Day: September 19, 2007

Coal is Evil, part 1201010

Note: When people say “clean coal”, they are referring in part to all the actions taken to limit particle and ash emissions out of the smokestacks. This is done in a variety of ways including washing the coal to remove inorganic ash components, trapping the particles using electrostatic precipitators, etc. What this leaves you with is very toxic coal ash, and very toxic acidified water loaded with the coal wastes it was used to remove.

Now you can pretend that this is somehow cleaner, and it is, to an extent, because you have concentrated the pollution by isolating it and not letting it disperse into the atmosphere. However, if you then dump the waste into unlined landfills, you completely defeat the whole point of the exercise. This very extensive report written by the Clean Air Task Force and Earth Justice looked at streams in Pennsylvania and found a ton of heavy metal pollution.

Coal is neither cheap, nor clean if you have to deal with all the pollution and pay for it, and we did not even have to get to that whole other pollutant, CO2!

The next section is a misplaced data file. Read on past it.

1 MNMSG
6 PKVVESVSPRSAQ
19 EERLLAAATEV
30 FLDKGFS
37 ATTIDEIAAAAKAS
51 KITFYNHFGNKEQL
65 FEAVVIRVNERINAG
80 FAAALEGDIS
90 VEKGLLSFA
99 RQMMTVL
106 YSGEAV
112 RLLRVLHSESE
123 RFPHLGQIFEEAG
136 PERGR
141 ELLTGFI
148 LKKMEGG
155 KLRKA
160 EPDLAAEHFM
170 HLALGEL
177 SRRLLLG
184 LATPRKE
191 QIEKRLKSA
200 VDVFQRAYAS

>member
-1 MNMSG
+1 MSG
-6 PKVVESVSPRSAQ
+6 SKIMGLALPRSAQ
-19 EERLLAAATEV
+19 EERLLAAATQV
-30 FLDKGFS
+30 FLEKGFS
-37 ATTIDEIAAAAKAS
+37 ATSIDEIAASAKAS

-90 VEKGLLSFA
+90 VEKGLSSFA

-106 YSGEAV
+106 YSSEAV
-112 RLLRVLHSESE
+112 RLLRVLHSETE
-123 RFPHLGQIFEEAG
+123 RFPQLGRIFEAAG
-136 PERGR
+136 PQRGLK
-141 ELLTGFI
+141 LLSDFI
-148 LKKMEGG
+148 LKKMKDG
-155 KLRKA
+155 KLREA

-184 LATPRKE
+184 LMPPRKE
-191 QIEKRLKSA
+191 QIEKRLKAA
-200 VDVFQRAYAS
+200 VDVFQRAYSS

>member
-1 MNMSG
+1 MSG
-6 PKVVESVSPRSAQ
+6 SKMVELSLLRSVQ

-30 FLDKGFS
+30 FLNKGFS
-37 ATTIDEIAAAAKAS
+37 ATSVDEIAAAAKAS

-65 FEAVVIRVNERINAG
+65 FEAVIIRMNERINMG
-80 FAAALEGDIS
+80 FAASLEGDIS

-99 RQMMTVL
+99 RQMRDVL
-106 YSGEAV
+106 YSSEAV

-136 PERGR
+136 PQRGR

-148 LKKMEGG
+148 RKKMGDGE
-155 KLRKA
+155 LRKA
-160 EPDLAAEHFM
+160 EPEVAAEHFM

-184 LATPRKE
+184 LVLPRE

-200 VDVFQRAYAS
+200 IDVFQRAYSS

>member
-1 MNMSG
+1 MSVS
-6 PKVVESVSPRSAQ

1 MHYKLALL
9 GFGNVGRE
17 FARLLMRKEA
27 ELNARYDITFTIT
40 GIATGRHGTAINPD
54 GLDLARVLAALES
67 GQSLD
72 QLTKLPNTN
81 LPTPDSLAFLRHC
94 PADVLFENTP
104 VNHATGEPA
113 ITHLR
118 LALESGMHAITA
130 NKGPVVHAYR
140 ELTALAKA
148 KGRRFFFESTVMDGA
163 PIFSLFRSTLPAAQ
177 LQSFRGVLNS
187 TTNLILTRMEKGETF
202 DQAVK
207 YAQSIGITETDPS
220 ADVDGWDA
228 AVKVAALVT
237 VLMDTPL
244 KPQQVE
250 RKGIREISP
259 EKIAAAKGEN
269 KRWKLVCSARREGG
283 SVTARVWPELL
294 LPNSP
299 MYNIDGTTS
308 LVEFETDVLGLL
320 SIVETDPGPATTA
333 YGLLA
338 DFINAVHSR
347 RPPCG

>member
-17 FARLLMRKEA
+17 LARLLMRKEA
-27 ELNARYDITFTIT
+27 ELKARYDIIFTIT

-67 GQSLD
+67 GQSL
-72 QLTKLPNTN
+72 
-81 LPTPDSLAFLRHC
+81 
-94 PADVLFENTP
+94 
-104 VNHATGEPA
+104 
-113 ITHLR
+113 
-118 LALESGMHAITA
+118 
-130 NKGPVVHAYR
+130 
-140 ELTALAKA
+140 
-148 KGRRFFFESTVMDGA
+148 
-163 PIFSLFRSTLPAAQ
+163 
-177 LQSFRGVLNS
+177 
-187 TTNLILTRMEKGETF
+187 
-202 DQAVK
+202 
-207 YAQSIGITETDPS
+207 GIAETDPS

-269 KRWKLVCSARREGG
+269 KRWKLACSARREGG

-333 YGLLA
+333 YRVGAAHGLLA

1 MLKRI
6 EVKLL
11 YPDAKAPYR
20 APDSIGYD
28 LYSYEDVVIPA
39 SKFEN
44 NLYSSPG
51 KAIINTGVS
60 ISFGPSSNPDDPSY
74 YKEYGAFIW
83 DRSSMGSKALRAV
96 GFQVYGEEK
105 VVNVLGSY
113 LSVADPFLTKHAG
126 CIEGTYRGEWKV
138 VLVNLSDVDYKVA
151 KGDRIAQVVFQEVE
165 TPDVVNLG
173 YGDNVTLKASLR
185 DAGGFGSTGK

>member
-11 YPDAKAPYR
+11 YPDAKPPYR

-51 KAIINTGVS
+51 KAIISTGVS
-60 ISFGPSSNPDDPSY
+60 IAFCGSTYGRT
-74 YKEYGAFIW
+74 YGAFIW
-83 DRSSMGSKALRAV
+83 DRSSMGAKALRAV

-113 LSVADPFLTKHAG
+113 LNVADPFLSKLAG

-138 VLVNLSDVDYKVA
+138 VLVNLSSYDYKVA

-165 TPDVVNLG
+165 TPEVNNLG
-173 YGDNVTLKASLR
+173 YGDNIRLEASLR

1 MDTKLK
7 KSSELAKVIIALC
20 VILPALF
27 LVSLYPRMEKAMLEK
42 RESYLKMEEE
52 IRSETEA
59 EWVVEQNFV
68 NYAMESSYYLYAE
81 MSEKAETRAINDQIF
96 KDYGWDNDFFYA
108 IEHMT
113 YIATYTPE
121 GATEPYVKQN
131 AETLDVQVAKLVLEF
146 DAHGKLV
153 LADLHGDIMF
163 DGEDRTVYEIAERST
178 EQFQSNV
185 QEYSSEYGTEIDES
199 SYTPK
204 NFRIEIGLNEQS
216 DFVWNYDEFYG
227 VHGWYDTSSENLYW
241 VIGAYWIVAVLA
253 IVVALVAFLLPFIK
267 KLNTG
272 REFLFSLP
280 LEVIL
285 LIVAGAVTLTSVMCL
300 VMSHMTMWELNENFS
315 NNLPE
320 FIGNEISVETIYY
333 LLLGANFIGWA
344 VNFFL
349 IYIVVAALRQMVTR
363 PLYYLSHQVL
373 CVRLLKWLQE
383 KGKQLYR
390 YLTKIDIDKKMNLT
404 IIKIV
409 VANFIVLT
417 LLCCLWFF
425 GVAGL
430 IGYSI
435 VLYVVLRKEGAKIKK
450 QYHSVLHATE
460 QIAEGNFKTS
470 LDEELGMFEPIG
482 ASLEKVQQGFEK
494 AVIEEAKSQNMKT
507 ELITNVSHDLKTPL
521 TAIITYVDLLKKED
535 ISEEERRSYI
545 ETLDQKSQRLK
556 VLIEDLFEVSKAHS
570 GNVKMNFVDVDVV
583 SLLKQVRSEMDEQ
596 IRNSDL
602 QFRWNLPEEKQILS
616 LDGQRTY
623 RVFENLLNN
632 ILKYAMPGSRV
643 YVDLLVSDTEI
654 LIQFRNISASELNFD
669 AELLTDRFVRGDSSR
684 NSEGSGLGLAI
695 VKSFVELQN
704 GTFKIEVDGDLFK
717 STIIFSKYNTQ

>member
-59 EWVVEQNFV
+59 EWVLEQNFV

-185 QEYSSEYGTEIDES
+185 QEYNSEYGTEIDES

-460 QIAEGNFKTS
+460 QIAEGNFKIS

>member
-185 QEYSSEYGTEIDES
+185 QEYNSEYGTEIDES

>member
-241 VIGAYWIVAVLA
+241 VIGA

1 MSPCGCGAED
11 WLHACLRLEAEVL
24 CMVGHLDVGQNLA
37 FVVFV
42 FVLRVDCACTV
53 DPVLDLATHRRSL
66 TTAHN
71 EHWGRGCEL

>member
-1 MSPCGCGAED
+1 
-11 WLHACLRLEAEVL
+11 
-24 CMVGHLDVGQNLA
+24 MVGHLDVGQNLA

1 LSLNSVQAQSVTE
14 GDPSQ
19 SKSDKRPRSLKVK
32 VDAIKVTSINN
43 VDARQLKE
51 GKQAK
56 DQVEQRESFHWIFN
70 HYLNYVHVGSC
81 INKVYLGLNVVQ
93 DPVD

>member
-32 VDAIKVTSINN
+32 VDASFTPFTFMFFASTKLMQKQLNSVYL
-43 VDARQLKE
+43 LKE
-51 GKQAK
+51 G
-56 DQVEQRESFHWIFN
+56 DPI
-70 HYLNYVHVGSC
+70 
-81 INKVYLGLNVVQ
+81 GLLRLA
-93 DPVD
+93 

<Pennsylvania Groundwater Contaminated By Coal Ash

Disposing of coal ash in mines is contaminating water supplies throughout Pennsylvania, according to a report released today by the advocacy group Clean Air Task Force and the nonprofit, public interest law firm Earthjustice.

In 10 of 15 mines examined across the state, groundwater and streams near areas where coal ash, or coal combustion waste, was placed had levels of arsenic, lead, cadmium and selenium and other pollutants above safe standards.

‘Disposing of coal combustion waste in these mines is threatening water supplies all over the state,’ said Jeff Stant, director of the Pennsylvania Minefill Research Project at the Clean Air Task Force. ‘If the Pennsylvania Department of Environmental Protection won’t act now to stop these dangers, the U.S. EPA should step in to protect the residents of Pennsylvania who live near coal ash mine fills.’

The Pennsylvania Department of Environmental Protection has refered to the ‘beneficial use’ of coal ash in these active and abandoned mines, claiming that the practice limits the outflow of acidic water from mines.

This study found the opposite was true – in six of the nine permits that used coal ash to treat acid mine drainage, acidity levels increased, leaving the mines more acidic at the end of monitoring.